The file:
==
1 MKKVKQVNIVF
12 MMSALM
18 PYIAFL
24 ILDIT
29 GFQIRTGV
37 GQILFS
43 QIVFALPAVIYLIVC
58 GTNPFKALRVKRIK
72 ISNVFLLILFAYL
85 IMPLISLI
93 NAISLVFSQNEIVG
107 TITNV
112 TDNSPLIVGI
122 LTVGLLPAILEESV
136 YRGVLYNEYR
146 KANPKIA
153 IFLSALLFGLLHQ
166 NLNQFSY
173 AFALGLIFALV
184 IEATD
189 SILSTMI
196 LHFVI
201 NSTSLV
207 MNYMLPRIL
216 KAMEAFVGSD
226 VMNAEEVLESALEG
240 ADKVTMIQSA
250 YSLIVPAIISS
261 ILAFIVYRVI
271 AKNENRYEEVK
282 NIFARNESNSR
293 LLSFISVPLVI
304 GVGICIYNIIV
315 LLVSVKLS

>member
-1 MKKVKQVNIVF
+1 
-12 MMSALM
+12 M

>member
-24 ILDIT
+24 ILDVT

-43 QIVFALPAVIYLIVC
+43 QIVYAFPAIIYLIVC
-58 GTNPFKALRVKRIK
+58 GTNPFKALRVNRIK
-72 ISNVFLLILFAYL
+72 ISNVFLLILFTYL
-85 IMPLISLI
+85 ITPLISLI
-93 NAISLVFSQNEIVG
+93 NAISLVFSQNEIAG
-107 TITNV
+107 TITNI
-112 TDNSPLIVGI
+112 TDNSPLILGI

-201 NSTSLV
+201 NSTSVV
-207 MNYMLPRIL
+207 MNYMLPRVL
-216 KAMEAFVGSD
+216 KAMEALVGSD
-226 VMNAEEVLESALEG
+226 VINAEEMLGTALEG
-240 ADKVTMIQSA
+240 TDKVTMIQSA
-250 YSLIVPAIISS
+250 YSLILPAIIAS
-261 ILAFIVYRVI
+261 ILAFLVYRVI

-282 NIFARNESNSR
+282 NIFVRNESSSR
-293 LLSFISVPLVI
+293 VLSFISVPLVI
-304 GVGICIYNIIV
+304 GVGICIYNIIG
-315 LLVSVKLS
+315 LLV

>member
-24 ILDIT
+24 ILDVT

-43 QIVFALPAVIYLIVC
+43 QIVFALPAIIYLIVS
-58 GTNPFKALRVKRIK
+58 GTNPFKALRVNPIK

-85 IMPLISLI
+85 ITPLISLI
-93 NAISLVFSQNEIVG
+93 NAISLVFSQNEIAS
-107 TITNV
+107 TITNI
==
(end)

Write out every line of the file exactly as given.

1 MKKVKQVNIVF
12 MMSALM
18 PYIAFL
24 ILDIT
29 GFQIRTGV
37 GQILFS
43 QIVFALPAVIYLIVC
58 GTNPFKALRVKRIK
72 ISNVFLLILFAYL
85 IMPLISLI
93 NAISLVFSQNEIVG
107 TITNV
112 TDNSPLIVGI
122 LTVGLLPAILEESV
136 YRGVLYNEYR
146 KANPKIA
153 IFLSALLFGLLHQ
166 NLNQFSY
173 AFALGLIFALV
184 IEATD
189 SILSTMI
196 LHFVI
201 NSTSLV
207 MNYMLPRIL
216 KAMEAFVGSD
226 VMNAEEVLESALEG
240 ADKVTMIQSA
250 YSLIVPAIISS
261 ILAFIVYRVI
271 AKNENRYEEVK
282 NIFARNESNSR
293 LLSFISVPLVI
304 GVGICIYNIIV
315 LLVSVKLS

>member
-1 MKKVKQVNIVF
+1 
-12 MMSALM
+12 M

>member
-24 ILDIT
+24 ILDVT

-43 QIVFALPAVIYLIVC
+43 QIVYAFPAIIYLIVC
-58 GTNPFKALRVKRIK
+58 GTNPFKALRVNRIK
-72 ISNVFLLILFAYL
+72 ISNVFLLILFTYL
-85 IMPLISLI
+85 ITPLISLI
-93 NAISLVFSQNEIVG
+93 NAISLVFSQNEIAG
-107 TITNV
+107 TITNI
-112 TDNSPLIVGI
+112 TDNSPLILGI

-201 NSTSLV
+201 NSTSVV
-207 MNYMLPRIL
+207 MNYMLPRVL
-216 KAMEAFVGSD
+216 KAMEALVGSD
-226 VMNAEEVLESALEG
+226 VINAEEMLGTALEG
-240 ADKVTMIQSA
+240 TDKVTMIQSA
-250 YSLIVPAIISS
+250 YSLILPAIIAS
-261 ILAFIVYRVI
+261 ILAFLVYRVI

-282 NIFARNESNSR
+282 NIFVRNESSSR
-293 LLSFISVPLVI
+293 VLSFISVPLVI
-304 GVGICIYNIIV
+304 GVGICIYNIIG
-315 LLVSVKLS
+315 LLV

>member
-24 ILDIT
+24 ILDVT

-43 QIVFALPAVIYLIVC
+43 QIVFALPAIIYLIVS
-58 GTNPFKALRVKRIK
+58 GTNPFKALRVNPIK

-85 IMPLISLI
+85 ITPLISLI
-93 NAISLVFSQNEIVG
+93 NAISLVFSQNEIAS
-107 TITNV
+107 TITNI